I just finished watching a 2004 film called "Finding Neverland". It was fairly good with one recurring theme; believe! Believe what, they did not say. There was a lot of believing in the positive; believe and it will come true; believe in love, happiness and joy; but there was no real substance to this command to believe.
I am not trying to take away from the movie which lifted up the idea that we should never allow anything more than our bodies to grow old. How could I, a big kid at heart, argue against such a notion. I won't and you can't make me. However, my concern in this is that children know the difference between the make-believe world and reality whereas sometimes adults do not. It is when we can't tell the difference that we end up convincing ourselves that something based in a lie can be true.
Positive thinking is something that has crept into the Church over the years. There is a difference between positive thinking and thinking positively. I do believe in myself insofar as I believe in the great abilities God has given to me. But I also know that just because I think positive about a situation that in itself will not be enough to change the situation.
The Church is getting really bad at this. So often I hear the words "Just believe" without any substance to them. Just believe what? That life is great? That disease just goes away by positive thinking? That I will get a new job by willing it into existence? Just believe what? It is becoming more religious jargon that we say because we do not know what else to say.
One of my favorite incidences from the gospels is the one with the father who brought his son for healing. Jesus had just come down out of the mountains after the transfiguration. It had been a spiritual high for him. Now he was trying to ease back into the work at hand. But here was this desperate dad who the disciples could not help. He quickly turned to Jesus when Jesus arrive. This is the conversation between them:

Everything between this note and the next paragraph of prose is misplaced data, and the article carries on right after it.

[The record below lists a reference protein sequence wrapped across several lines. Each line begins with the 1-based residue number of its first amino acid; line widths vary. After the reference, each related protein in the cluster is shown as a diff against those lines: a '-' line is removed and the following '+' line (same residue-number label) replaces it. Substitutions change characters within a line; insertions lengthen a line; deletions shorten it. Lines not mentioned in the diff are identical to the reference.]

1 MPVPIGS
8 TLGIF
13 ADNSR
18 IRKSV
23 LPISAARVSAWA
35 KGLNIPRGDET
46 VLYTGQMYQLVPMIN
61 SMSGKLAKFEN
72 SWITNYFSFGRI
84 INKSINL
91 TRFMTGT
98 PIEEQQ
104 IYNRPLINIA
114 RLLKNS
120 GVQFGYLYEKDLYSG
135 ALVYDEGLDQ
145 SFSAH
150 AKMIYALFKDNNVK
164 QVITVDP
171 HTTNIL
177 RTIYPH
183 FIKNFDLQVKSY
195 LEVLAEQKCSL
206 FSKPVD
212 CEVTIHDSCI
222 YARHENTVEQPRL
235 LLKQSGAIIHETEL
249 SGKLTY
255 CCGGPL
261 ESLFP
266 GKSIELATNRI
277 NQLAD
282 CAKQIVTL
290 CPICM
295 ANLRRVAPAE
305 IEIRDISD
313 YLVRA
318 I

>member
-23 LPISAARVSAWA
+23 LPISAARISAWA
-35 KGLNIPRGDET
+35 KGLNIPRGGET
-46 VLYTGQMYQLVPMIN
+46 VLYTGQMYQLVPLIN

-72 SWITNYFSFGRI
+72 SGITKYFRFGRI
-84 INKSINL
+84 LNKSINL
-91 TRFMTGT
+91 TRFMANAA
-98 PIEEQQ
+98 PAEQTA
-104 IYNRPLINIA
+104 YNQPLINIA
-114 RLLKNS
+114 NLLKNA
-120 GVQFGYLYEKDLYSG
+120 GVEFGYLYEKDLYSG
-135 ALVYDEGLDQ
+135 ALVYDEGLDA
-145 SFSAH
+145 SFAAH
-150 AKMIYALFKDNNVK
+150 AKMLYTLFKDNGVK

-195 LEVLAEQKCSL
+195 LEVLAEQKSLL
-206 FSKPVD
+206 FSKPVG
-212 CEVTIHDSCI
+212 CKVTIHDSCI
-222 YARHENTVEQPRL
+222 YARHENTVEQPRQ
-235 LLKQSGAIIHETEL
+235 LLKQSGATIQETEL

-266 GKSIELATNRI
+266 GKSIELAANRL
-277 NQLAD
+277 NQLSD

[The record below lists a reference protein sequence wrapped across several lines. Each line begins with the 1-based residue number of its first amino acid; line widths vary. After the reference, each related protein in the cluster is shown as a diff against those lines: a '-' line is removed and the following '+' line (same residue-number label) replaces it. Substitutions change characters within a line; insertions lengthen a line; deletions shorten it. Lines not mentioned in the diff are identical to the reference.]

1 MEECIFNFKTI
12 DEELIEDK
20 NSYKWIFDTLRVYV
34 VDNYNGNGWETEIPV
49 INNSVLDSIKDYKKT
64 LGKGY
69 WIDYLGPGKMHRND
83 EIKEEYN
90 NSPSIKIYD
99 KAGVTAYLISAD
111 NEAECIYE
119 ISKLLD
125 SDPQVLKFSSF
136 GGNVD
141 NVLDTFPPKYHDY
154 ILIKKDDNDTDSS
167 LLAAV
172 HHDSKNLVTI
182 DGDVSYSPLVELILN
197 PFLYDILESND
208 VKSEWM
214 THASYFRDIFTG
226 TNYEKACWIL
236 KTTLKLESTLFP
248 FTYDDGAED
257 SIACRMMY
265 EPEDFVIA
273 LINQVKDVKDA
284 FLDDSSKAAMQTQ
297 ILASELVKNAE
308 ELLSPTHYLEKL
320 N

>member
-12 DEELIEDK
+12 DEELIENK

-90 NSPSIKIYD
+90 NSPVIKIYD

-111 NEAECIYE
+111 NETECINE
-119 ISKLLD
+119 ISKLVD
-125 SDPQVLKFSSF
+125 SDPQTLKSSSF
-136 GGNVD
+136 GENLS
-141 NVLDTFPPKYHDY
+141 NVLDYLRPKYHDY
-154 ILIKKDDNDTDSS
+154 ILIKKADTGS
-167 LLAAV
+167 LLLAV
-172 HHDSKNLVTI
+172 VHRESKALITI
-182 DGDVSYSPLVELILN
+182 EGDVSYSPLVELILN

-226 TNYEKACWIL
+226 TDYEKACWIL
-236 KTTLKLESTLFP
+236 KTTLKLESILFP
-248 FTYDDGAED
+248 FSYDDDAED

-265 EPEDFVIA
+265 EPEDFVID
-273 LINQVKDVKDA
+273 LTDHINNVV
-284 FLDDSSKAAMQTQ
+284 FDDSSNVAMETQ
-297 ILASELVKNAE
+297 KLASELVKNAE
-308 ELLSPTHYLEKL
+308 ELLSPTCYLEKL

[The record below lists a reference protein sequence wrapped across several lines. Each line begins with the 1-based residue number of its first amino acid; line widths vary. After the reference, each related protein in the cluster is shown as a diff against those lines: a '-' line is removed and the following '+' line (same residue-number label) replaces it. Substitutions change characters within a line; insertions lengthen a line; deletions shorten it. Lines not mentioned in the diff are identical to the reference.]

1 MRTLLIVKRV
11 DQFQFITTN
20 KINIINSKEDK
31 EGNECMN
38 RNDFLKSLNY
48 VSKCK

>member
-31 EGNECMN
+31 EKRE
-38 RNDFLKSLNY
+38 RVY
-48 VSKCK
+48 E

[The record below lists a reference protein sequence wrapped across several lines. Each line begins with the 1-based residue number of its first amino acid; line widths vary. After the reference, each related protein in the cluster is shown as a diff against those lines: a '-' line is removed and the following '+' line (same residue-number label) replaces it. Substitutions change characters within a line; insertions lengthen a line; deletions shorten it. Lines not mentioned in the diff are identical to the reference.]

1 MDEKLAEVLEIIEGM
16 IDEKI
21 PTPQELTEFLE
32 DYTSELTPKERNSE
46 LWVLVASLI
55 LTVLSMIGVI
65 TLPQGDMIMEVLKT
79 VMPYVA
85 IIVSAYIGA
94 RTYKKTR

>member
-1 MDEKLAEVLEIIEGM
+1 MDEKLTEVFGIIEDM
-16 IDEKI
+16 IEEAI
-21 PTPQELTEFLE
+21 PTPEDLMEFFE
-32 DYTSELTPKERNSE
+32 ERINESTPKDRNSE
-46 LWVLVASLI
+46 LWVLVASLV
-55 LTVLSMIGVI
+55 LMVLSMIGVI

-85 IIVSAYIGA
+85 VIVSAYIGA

Jesus asked the boy's father, "How long has he been like this?"
"From childhood," he answered. "It has often thrown him into fire or water to kill him. But if you can do anything, take pity on us and help us."
" 'If you can'?" said Jesus. "Everything is possible for him who believes."
Immediately the boy's father exclaimed, "I do believe; help me overcome my unbelief!" (Mark 9:21-24)
I do believe! Does that remind you of the scene where everyone needs to say they do believe in ferries for Tinkerbell to live? Well, it shouldn't because God does not exist because we believe in him. God has always existed and will always exist, whether we believe or not. What the father was being challenged in was whether he believed Jesus had the authority to heal. In essence he was being asked if he believed Jesus.
You see, it is not believing that is the power or even faith; where the real power lay is with the one we believe in. Faith is not the power, the one we have faith in is the real power. We are not saved because we believe, we are saved because of the one in whom we believe. We are not healed by the power of faith; we are healed by the one we put our faith into. There is a huge difference and it is about time we begin to recognize that.
I can sit on my bed and say "I believe" until the cows come home but it is not going to heal me. But if I understand the promises of God and put our faith in the one who made those promises and believe he desires to heal us, then we will be healed. I believe in his power, authority and love. I don't trust mine. I believe; in Jesus Christ.
So, keep your Neverland and the need to believe just for the sake of believing. I will keep my belief that Jesus is exactlt who he said he was.